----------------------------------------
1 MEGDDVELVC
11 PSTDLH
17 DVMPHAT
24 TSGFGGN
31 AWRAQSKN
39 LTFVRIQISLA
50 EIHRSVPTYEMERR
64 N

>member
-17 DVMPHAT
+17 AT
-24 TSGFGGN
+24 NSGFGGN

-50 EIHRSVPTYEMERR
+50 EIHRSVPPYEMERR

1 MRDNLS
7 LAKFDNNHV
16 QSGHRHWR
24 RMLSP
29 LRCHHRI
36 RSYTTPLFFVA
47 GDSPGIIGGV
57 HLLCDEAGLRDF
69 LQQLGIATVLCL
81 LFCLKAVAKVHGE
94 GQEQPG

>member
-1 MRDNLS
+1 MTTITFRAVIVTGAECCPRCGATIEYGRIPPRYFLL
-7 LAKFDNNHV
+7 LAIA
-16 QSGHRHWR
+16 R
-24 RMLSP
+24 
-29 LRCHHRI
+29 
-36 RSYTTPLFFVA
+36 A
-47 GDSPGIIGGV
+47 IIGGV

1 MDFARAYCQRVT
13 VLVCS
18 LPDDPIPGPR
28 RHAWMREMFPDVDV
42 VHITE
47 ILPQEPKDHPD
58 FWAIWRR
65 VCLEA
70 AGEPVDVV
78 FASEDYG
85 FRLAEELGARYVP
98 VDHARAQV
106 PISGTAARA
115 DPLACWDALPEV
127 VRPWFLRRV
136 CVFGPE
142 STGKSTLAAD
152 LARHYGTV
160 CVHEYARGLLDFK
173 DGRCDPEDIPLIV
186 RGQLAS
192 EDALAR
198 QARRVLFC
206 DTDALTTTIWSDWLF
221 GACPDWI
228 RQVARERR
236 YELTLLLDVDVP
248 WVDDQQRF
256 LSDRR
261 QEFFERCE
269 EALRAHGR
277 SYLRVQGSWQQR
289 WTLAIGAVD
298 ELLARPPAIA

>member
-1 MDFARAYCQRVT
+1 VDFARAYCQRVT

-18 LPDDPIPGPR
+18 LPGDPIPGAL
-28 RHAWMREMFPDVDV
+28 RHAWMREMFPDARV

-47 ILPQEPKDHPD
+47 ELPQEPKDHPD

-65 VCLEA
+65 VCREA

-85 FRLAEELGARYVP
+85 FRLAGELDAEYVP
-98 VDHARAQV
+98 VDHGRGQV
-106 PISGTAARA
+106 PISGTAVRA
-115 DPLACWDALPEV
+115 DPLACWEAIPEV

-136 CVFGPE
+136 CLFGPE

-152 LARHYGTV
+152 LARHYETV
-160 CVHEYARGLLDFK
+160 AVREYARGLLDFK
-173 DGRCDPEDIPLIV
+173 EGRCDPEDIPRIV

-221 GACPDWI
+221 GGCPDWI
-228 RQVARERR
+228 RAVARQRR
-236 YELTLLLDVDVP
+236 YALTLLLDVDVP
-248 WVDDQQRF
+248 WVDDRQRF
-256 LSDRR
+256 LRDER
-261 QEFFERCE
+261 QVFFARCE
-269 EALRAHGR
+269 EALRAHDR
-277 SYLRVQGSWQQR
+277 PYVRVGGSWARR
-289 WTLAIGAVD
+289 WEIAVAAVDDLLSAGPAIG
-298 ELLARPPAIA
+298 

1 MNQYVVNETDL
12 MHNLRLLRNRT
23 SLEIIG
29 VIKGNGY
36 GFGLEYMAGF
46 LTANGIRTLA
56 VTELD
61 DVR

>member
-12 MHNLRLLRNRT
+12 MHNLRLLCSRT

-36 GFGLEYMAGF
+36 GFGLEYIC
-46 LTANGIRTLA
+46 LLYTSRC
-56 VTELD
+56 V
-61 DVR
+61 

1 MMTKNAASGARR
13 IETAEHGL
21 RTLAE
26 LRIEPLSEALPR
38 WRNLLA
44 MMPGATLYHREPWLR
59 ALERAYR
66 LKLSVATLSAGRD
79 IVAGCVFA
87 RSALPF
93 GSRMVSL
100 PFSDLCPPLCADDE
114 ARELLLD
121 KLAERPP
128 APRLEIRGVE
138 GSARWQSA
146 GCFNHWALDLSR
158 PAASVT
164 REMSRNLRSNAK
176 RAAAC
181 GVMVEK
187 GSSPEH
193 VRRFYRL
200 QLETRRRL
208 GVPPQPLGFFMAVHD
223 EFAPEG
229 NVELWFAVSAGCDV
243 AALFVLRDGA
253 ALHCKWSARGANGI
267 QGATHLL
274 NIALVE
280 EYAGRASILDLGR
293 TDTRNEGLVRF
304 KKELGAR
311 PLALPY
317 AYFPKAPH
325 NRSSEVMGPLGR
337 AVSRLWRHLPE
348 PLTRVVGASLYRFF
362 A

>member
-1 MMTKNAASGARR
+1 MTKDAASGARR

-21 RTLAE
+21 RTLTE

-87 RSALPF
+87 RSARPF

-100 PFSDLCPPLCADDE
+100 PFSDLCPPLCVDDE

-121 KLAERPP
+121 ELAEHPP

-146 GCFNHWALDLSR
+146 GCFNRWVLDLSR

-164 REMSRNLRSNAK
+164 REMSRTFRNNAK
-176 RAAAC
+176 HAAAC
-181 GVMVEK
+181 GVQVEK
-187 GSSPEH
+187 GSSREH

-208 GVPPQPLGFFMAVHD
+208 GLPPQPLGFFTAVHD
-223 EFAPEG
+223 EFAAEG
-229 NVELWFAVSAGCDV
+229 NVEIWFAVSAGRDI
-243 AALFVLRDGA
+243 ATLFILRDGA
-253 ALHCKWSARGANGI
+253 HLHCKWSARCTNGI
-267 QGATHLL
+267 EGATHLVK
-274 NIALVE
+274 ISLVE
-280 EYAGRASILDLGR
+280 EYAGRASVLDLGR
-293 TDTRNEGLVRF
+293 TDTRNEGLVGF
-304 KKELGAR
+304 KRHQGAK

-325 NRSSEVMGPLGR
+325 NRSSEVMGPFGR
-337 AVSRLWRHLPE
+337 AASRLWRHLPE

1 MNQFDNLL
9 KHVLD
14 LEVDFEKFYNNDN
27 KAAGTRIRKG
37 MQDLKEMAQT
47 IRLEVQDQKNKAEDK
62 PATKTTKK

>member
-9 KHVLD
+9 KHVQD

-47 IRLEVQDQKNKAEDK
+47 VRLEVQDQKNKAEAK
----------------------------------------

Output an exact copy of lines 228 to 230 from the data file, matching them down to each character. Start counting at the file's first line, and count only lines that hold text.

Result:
9 KHVLD
14 LEVDFEKFYNNDN
27 KAAGTRIRKG